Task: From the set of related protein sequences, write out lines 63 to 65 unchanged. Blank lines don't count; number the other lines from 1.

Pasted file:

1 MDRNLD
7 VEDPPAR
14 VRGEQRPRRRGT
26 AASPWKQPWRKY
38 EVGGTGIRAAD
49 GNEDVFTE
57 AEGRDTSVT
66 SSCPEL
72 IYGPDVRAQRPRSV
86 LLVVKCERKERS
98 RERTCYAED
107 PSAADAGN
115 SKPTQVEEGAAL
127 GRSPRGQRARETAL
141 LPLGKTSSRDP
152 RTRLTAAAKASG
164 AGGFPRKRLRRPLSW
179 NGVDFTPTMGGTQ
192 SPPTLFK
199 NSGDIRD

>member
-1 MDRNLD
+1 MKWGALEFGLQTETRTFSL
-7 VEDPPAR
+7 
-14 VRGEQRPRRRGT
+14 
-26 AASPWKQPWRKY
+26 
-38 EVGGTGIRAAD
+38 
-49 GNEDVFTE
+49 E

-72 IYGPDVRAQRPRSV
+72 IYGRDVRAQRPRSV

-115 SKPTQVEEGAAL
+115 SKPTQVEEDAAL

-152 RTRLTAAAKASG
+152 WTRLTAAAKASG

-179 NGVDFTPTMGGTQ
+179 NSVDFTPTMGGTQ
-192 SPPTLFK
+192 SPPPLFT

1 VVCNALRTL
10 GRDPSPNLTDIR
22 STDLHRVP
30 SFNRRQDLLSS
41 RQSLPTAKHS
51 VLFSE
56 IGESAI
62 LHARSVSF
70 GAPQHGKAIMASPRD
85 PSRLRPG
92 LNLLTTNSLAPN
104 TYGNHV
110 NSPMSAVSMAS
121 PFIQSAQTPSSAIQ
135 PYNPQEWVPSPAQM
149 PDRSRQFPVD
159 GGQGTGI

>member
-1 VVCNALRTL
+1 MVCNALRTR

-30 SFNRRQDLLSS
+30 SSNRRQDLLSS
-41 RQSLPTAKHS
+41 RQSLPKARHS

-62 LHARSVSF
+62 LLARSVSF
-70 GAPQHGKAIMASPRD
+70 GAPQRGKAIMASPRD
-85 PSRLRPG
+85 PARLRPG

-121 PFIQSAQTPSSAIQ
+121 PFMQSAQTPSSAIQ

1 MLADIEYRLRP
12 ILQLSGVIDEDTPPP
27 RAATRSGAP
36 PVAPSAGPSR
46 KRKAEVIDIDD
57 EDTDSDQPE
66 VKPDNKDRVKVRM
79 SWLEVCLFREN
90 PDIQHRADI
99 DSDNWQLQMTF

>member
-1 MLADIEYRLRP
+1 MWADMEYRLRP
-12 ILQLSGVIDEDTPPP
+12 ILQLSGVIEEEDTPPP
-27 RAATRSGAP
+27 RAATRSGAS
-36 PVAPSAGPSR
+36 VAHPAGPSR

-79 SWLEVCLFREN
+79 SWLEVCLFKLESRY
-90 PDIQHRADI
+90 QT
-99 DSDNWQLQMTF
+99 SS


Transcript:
+1 MVCNALRTR

-30 SFNRRQDLLSS
+30 SSNRRQDLLSS